MPCA outlines summer air quality & wildfire predictions

Looking back to 2022, air quality was good and there were minimal wildfires on record. The Minnesota Pollution Control Agency (MPCA) published their outlook for this summer, and conditions are comparable.

The MPCA’s forecast covers the ozone, drought, and wildfires. Last year, MPCA meteorologists accurately predicted mild conditions for the summer, and Minnesota experienced no air quality alerts or local wildfire activity throughout the entire season. Experts are predicting a similar season in 2023.

The Agency says drought conditions have dramatically improved across the state, which will create lower ozone impacts. There is an overall risk for ozone this summer, with one to three air quality alert days expected, according to the MPCA.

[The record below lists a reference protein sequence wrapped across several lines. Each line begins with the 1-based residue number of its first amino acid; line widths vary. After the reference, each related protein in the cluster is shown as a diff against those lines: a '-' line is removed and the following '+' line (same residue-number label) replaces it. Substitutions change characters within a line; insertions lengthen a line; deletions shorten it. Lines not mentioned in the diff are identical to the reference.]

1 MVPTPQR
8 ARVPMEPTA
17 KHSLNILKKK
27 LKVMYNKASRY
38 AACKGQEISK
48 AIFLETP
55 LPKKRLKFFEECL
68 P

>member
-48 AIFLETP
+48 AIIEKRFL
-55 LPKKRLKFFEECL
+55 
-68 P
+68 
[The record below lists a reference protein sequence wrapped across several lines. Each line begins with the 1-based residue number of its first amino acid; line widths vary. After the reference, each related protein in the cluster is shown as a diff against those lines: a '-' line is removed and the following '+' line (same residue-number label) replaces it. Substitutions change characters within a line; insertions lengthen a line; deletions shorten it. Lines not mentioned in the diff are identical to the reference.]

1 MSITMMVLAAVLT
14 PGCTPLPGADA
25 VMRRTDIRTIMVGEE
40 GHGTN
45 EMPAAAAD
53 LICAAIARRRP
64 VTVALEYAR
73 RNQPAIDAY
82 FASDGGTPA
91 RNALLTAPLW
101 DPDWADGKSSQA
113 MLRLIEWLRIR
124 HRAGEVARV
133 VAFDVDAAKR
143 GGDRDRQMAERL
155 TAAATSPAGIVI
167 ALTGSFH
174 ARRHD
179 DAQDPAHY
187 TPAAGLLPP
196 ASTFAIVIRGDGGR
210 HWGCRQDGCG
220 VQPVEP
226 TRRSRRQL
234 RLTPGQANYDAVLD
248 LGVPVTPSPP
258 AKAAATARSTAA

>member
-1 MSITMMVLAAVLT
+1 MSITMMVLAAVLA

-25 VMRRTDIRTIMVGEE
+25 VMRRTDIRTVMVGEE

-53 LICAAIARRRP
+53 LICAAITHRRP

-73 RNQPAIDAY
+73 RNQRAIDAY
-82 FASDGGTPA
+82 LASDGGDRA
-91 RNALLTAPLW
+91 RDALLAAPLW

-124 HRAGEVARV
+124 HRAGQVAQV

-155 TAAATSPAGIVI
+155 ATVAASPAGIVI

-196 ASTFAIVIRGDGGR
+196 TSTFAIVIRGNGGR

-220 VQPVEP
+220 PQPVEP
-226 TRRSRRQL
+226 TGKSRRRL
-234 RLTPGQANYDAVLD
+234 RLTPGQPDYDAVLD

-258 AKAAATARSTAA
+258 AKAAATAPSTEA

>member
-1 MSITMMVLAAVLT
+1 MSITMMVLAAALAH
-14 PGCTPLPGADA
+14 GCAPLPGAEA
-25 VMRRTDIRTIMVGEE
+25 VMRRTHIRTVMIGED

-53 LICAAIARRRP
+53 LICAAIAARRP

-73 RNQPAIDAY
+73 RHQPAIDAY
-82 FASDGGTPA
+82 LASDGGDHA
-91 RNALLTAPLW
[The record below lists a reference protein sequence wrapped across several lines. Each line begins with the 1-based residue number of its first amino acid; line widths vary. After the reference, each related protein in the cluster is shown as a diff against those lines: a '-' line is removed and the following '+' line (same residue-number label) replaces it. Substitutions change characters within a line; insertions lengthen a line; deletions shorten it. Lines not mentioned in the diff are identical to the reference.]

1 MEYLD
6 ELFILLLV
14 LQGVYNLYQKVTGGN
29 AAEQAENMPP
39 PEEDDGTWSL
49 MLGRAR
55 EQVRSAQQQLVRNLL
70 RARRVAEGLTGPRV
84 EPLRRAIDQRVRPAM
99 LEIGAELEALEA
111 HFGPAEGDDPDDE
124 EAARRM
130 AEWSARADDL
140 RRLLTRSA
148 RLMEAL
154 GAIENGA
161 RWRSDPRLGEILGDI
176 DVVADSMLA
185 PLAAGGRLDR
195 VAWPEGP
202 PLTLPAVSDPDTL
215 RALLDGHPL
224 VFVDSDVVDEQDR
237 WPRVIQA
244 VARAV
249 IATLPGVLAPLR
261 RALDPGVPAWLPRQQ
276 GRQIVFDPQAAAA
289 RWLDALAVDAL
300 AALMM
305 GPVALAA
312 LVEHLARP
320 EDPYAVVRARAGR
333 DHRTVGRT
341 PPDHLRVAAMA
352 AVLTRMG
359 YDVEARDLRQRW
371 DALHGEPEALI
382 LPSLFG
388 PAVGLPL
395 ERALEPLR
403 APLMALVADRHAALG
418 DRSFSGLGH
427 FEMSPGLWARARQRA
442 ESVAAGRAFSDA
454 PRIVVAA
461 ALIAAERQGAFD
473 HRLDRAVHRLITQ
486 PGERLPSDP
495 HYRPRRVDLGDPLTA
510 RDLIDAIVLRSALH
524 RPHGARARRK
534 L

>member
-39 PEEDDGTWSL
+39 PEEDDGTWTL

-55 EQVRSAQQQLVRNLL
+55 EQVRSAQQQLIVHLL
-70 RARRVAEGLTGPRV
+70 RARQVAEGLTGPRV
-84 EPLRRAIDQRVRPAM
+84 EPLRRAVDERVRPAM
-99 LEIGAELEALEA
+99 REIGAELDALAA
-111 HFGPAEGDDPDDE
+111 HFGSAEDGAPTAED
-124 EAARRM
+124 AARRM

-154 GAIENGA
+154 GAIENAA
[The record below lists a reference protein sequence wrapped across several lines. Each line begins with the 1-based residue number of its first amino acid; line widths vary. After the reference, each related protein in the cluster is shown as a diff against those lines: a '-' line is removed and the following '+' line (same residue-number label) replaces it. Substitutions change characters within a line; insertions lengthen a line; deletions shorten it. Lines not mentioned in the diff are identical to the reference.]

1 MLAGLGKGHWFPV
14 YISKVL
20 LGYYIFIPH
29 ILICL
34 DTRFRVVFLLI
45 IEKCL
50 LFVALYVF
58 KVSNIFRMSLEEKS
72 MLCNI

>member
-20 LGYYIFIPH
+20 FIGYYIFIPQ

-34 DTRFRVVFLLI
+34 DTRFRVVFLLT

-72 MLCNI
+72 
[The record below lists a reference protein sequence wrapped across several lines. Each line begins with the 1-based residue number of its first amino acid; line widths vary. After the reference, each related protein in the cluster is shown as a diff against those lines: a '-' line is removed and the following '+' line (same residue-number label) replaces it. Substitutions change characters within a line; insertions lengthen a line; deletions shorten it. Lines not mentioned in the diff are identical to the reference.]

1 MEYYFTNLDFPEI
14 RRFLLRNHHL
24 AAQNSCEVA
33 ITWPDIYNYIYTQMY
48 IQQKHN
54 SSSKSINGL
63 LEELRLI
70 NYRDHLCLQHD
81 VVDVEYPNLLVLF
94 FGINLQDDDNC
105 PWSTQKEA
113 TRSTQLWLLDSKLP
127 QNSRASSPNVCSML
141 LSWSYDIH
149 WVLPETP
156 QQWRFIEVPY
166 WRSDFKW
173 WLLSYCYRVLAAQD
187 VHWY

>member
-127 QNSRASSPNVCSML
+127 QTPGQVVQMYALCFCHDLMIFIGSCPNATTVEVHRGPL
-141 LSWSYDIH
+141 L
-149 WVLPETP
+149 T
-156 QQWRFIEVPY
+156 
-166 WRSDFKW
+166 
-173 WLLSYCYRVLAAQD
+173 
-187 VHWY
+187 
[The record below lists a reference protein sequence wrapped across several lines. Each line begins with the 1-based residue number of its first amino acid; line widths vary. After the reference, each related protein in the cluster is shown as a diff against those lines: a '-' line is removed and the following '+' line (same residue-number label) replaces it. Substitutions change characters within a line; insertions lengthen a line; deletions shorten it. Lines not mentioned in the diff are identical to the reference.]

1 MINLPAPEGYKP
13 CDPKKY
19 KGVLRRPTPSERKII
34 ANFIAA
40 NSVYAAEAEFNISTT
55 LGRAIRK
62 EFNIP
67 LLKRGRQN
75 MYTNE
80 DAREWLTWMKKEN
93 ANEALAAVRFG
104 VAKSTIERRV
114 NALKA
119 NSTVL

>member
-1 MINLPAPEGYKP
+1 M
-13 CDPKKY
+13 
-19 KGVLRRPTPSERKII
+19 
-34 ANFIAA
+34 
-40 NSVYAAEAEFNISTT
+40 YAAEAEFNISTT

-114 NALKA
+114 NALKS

The National Weather Service (NWS) took part in this forecasting, and says summer temperatures from June through August are expected to be statistically average.

There is an overall low risk for wildfire impacts in Minnesota, according to the NOAA Climate Prediction Center and the National Interagency Fire Center. Experts say there will be an above-average risk of wildfires in the early summer, becoming an average risk by the end of the summer. A more-active fire season in Canada is also expected to send smoke over areas of the Northland, but the MPCA says they will monitor for possible impacts.

Air quality is reported on a color scale called the air quality index (AQI). When daily average fine-particle levels reach the orange category, the Agency says sensitive groups such as children, older adults, and those with respiratory conditions may feel the effects. Learn more on the MPCA’s Wildfire Smoke webpage.